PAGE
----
Hope everyone had a great FD experience this year. If not, there is always next year! 

C U on the bands

Vy 73 Rich K7SZ
Bent Dipole Ranch
Dacula, GA

Wednesday, June 19, 2013

Field Day 2013

Field Day UPDATE:

Dave Keuchenmeister, N4KD, and I (K7SZ) will be doing Field Day from our side lot in Dacula. As it stands now we will have two K3s as primary and backup stations, a PAR (LNR) End Fed Half Wave (EFHW) and a ZS6 multi-band dipole (think a modified G5RV), and possibly a 20M delta loop or bi-square. Power will be provided by a deep cycle marine battery and augmented (if needed) by several 20Ahr gelled electrolyte batteries. 

As far as a call sign: still up in the air but it will either by N4KD or K7SZ. Listen for us on 20M CW/SSB and 40M CW/SSB. Depending upon propagation we can always come up on the 15M band (near the 21.060 QRP calling freq). 80M has never been a big band for us, so we may come up on 80M CW, we'll just have to see how propagation pans out. 

Hope to work many QRP stations this weekend 

VY 73

Rich K7SZ

Tuesday, June 18, 2013

Dayton 2013

It's been a while since I posted anything on this blog, so please forgive my inability to stick to a writing schedule!!

The Four Days In May (FDIM) is an annual gathering of QRP operators (those stalwart radio hams that voluntarily use no more than 5 watts of RF power) at the Holiday Inn in Fairburn, OH coinciding with the Dayton HamVention, held in mid-May each year. Don Keith, N4KC and Dave Kuechenmister, N4KD, accompanied me on the drive up to Dayton. We had a great time driving up and back from the ham fest. Don was selling a number of his books (he's a prolific writer, an outstanding conversationalist and just a "fun dude" to be around). Check out his website: Dave is a retired USMC major who flew right seat in the Marine Corps A-6 Intruder aircraft and has a whole bunch of very interesting stories to tell about flying in combat!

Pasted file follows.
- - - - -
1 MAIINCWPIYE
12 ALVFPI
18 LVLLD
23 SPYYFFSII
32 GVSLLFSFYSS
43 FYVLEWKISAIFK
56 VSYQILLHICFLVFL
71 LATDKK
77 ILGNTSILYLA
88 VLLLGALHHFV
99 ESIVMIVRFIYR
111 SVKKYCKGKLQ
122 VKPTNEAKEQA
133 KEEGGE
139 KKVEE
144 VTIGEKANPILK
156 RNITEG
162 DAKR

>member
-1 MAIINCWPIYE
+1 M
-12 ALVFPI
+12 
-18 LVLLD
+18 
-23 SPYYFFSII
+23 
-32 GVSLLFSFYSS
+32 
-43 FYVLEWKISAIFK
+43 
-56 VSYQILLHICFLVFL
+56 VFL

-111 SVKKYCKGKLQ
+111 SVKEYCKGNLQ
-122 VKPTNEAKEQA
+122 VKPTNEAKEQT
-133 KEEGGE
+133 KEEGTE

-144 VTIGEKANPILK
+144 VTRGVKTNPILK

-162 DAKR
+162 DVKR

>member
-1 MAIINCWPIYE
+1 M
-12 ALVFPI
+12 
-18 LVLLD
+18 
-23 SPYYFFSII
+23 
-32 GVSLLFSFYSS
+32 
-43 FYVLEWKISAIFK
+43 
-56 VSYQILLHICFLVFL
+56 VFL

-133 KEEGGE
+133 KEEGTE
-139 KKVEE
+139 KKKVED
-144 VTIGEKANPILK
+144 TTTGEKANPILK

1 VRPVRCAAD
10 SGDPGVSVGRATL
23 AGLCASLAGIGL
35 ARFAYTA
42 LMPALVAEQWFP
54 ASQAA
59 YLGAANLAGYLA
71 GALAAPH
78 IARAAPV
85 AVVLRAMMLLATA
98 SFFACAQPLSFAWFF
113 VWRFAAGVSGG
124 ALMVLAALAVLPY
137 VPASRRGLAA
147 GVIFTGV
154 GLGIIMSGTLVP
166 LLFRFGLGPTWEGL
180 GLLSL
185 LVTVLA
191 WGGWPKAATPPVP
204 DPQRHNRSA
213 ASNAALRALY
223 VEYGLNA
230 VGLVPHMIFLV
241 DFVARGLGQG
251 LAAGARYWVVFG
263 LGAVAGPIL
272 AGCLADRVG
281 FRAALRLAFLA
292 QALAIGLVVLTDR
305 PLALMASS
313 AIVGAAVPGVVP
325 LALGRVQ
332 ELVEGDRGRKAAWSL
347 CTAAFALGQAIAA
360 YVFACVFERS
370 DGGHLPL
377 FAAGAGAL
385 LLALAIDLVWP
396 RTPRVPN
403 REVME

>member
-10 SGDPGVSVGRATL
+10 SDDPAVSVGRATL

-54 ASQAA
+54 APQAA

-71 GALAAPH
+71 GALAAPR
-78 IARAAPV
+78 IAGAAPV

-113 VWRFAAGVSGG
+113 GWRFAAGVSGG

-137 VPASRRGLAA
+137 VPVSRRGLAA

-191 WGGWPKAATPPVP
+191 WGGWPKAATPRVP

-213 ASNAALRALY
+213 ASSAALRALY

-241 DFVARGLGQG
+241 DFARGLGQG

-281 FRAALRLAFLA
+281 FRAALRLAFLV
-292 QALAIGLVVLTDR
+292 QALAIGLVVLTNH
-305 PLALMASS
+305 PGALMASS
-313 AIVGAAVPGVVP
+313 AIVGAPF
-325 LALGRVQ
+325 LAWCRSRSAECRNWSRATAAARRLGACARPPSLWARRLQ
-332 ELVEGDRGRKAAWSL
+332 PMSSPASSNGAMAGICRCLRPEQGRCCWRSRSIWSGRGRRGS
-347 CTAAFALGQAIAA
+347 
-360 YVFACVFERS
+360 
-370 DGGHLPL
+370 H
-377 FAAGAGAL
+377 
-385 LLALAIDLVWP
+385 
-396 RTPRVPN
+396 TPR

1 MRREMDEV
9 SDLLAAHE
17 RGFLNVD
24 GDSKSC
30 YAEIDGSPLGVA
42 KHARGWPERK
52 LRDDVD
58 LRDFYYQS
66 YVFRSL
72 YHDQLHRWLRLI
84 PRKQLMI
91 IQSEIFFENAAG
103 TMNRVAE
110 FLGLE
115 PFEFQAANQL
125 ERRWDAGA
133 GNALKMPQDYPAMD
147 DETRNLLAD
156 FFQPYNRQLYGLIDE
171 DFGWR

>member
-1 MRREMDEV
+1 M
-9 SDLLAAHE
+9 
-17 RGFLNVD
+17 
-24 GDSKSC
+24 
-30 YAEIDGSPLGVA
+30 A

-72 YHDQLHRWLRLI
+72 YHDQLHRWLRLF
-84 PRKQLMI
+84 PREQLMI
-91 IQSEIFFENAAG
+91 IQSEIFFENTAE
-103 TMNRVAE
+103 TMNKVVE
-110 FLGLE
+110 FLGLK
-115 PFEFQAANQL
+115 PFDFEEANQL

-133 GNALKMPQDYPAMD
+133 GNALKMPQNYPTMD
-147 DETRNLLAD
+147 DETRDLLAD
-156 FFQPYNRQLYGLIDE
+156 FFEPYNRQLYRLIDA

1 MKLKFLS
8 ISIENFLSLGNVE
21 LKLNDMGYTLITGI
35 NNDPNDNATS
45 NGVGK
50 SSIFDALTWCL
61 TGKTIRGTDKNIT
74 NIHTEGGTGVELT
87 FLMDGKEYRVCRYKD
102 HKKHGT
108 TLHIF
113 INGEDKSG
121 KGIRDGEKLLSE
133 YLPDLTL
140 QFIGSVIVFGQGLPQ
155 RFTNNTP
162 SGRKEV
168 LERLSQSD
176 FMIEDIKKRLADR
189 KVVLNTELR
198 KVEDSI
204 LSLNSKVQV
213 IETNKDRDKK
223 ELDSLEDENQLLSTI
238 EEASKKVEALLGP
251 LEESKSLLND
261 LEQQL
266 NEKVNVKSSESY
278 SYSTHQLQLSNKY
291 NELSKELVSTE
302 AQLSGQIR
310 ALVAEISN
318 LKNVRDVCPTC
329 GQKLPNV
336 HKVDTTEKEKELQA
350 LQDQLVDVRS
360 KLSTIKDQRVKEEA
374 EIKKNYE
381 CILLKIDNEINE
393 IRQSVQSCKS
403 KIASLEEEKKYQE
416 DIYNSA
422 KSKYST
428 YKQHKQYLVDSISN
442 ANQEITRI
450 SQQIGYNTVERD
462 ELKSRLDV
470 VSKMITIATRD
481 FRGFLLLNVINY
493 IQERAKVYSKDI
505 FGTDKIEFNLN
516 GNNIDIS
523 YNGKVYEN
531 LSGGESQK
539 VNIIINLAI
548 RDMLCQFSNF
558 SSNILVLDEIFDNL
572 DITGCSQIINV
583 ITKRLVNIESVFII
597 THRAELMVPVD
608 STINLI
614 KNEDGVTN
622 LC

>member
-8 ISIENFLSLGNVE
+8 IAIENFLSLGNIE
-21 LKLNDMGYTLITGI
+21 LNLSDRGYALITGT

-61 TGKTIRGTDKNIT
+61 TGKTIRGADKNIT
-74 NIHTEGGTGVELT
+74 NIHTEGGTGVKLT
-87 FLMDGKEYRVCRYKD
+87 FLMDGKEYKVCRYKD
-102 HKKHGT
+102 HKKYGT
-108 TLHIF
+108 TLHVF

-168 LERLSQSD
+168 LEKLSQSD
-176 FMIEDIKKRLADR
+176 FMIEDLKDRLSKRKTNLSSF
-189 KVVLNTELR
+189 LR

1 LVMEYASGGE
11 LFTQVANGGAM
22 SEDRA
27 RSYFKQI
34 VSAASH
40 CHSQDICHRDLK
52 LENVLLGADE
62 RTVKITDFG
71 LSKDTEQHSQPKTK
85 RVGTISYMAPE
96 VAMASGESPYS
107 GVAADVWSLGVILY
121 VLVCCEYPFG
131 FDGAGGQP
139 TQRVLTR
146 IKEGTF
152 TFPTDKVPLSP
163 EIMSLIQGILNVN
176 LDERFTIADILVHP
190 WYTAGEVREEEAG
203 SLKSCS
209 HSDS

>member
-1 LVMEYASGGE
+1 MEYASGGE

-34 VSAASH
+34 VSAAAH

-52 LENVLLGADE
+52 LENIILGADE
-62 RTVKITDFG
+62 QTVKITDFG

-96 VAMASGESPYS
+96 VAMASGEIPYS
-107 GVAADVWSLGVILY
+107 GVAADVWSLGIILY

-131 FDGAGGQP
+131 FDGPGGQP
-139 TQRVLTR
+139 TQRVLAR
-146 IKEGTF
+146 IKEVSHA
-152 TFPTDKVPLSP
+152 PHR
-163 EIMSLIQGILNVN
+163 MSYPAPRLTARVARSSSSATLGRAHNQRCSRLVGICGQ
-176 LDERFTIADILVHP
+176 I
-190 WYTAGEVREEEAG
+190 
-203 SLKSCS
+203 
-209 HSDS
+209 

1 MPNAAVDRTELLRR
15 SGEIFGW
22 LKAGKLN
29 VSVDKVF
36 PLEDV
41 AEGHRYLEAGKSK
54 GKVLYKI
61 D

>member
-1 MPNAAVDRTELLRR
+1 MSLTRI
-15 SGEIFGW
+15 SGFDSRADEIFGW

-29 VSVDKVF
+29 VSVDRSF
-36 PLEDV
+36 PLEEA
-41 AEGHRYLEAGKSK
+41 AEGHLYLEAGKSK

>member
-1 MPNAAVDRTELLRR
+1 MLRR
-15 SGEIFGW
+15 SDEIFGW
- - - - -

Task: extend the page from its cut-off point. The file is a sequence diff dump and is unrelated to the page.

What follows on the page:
This was the 7th time I had attended and my 3rd time being a speaker/presenter at the HARA venue speaking on QRP. This year's turnout was larger than the previous two years, which is always gratifying. This year my topic centered on antennas used for QRP. Primarily concentrating on wire antennas which are inexpensive to build, easy to erect and are extremely effective, even when using power levels 13dB lower than a standard 100W transceiver.

After my 45 minutes of fame on the podium, I started out trying to cover as much of the flea market as possible. Along with me was Frank, KL0SW, who had flown in from Big Bear, CA. Having never actually toured the huge flea market at the HARA venue I was totally amazed at the shear amount of tail-gaters. While not looking for anything in particular for my station (except an Astatic D-104 microphone), we were on the look out for a Drake MN-4 antenna tuning unit (ATU) for Frank's "new" Drake TR-4 station. We found one and managed to get the seller down to $30! What a great find. 

Thursday evening was vender's night at the FDIM venue and was very well attended. I managed to procure a few of my QRP books from the ARRL booth earlier in the day and set up shop next to Don's table. I should mention at this point that Don has a number of books in print about submarines. It just so happened Colin Turner, G3VTT, an old friend from the UK had arrived at the FDIM with George Dobbs, G3RJV, the head honcho of the G-QRP-Club. Colin and I have been friends for over 30 years and he was the man who rekindled my interests in WWII US Navy "fleet boats", more commonly called diesel-electric submarines.